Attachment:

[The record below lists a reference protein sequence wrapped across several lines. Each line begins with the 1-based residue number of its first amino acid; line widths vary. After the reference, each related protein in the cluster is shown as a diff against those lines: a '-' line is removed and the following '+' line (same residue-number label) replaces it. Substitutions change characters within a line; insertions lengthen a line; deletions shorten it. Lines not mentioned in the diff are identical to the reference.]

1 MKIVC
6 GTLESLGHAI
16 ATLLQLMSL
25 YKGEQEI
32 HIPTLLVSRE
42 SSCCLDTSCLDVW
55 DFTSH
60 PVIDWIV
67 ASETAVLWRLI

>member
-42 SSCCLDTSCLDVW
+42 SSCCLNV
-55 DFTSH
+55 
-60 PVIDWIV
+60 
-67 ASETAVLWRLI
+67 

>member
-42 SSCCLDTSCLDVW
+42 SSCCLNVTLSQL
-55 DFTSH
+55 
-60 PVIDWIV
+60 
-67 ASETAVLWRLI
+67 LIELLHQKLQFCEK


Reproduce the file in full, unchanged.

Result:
[The record below lists a reference protein sequence wrapped across several lines. Each line begins with the 1-based residue number of its first amino acid; line widths vary. After the reference, each related protein in the cluster is shown as a diff against those lines: a '-' line is removed and the following '+' line (same residue-number label) replaces it. Substitutions change characters within a line; insertions lengthen a line; deletions shorten it. Lines not mentioned in the diff are identical to the reference.]

1 MKIVC
6 GTLESLGHAI
16 ATLLQLMSL
25 YKGEQEI
32 HIPTLLVSRE
42 SSCCLDTSCLDVW
55 DFTSH
60 PVIDWIV
67 ASETAVLWRLI

>member
-42 SSCCLDTSCLDVW
+42 SSCCLNV
-55 DFTSH
+55 
-60 PVIDWIV
+60 
-67 ASETAVLWRLI
+67 

>member
-42 SSCCLDTSCLDVW
+42 SSCCLNVTLSQL
-55 DFTSH
+55 
-60 PVIDWIV
+60 
-67 ASETAVLWRLI
+67 LIELLHQKLQFCEK